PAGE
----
In Part One of our series How Your Marketing Needs to Adjust to the New Normal, we touched on the importance mitigating customer atrophy and employing customer retention marketing tactics. In Part Two, we will look at acquiring new customers and it’s a strategy that can be summed up in one word: convenience.
COVID-19 has made life anything but convenient. The economy suffered a once-in-a-generation economic collapse for the second time in a little over a decade. But there is a precedent for this that we can learn from. In 2009, Harvard Business Review came out with a great article about marketing during an economic downturn. At that time, the US was dealing with the economic catastrophe of the 2008 economic collapse. In the article, they argued that in the wake of the economic collapse there were now 4 new types of consumers: Slam-on-the-Brakes (stop most spending), Pained-but-Patient (stop spending in some areas and this was the largest group), Comfortably Well-off (spending at pre-downturn levels but just more selectively and conspicuously), and finally Live-for-Today (there is no change in spending behavior). All of them prioritized items the same way: essentials, treats, postponables, and expendables. Products and brands that were viewed as postponable or expendable face the greatest risk during a downturn.
Today’s consumer (both B2C and B2B) can be categorized in exactly the same fashion. With economic downturn and uncertainty everyone (B2C and B2B) is prioritizing how they will spend their available dollars. This is where you need to adjust your thinking, keeping in mind that COVID has also sparked a significant cultural shift. The rules for social interaction and business are being created in real-time. The physical has been replaced by the virtual. Life is harder than it was. Consumers in all markets are looking for the path of least resistance. In other words, convenience.
Convenience Is King
The more convenient you can make the purchase of your product or service, the better positioned you will be to weather this economic storm. This is not a radical new idea. McDonald’s early success was based on the convenience of grabbing a meal on the go. Amazon has made buying online as easy as just speaking. More recently, convenience brands like DoorDash and GrubHub have taken off as consumers look for a more convenient way to get take out.
Steven Hyken has been touting the concept of convenience as a marketing differentiator for years, using the term “convenience revolution” to describe this strategy. According the Step, those companies that simply make it easier and more pleasurable to do business with will not only do better, but will also end up with the most loyal customers.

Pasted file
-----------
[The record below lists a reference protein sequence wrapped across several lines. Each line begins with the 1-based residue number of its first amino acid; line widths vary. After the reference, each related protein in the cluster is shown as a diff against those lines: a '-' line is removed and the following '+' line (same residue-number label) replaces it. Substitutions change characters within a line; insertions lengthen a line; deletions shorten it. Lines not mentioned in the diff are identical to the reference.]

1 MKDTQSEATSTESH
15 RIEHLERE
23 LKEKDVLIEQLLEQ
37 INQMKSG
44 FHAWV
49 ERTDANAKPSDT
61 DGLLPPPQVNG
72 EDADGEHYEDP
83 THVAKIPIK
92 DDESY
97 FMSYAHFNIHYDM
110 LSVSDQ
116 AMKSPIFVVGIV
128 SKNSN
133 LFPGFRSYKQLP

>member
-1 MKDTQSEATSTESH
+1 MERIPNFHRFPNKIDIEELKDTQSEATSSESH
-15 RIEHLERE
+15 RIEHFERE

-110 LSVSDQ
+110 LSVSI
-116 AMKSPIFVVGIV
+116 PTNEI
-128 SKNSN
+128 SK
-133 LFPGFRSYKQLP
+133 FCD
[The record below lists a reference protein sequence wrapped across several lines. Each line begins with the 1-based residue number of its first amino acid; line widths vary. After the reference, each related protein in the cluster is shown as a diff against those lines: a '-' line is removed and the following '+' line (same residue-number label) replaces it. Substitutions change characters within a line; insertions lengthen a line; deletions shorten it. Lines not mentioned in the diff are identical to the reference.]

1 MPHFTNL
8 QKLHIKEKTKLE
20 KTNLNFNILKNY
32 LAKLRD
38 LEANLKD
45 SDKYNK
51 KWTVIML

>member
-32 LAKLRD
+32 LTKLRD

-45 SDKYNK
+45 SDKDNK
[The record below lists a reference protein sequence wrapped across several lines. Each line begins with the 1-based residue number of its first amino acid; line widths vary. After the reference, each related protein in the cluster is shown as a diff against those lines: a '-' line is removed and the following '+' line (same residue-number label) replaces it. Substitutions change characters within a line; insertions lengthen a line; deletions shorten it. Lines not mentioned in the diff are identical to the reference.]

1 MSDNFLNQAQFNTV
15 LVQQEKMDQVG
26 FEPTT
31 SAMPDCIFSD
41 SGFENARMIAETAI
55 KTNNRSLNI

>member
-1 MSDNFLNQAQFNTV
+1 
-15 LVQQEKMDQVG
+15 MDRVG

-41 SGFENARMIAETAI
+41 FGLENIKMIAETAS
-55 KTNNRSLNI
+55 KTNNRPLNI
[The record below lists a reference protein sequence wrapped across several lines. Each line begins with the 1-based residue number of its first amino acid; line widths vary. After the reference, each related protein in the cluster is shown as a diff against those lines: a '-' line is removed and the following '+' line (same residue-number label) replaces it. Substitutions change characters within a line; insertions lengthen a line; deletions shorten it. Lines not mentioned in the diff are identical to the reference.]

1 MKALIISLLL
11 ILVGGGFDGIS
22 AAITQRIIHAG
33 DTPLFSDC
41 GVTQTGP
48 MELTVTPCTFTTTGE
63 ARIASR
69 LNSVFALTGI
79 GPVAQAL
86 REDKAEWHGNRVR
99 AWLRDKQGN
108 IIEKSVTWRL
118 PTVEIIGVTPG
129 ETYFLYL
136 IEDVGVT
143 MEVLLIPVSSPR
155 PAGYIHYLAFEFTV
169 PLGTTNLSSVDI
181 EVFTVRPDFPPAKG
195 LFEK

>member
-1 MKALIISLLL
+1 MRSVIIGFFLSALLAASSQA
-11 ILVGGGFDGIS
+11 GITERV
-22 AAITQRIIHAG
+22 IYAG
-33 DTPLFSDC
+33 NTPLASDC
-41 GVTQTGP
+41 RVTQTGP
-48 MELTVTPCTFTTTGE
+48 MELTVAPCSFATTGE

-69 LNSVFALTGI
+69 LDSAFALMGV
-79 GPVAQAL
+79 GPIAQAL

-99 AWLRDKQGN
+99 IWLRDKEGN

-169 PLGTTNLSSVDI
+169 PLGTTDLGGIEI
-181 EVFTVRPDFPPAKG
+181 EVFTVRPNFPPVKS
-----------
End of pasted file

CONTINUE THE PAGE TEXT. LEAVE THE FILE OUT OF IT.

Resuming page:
Look to your customers, or even ask them, how you can make their purchasing process more convenient. Are there certain aspects to their purchasing process that could make doing business with you better, more fun, more convenient? For example, if you’re a bakery, can you make it so I can order online and just pick up or use a delivery service like GrubHub. If the new business environment is causing wait times at your business, can you use scheduling software or SMS notifications to smooth the process for the consumer? Does your business require consumers to fill out forms? Can they fill them out online instead?
All of these questions are to illustrate the point that you can be creative in your convenience. Just look toward how the customer is experiencing your brand and try to identify areas where you can improve.
How Your Brand Is Perceived
The other factor we need to take into account, is how your brand (i.e., product or service) is viewed by the consumer within the framework of the HBR article. If your brand is viewed as either postponeable or expendable, we need to adjust their perception or you will never make the sale, regardless of how convenient you’ve made the brand or experience. And again, we need to look at this from the consumer POV, so think about creating an argument that will directly benefit the target. Give them the reason(s) to justify using your product or service. And once they do try and become a customer, revert to an aggressive customer retention program so you keep them happy and loyal.
Change Is Neither Good or Bad, It Just Is
The bottom line is that the economy has changed in ways we cannot control. Your only option is to adapt. And that where TRUE Marketing can help. We can develop strategies and tactics to help your business and brand thrive in today’s marketplace. So feel free to drop us a line, if we can be of service.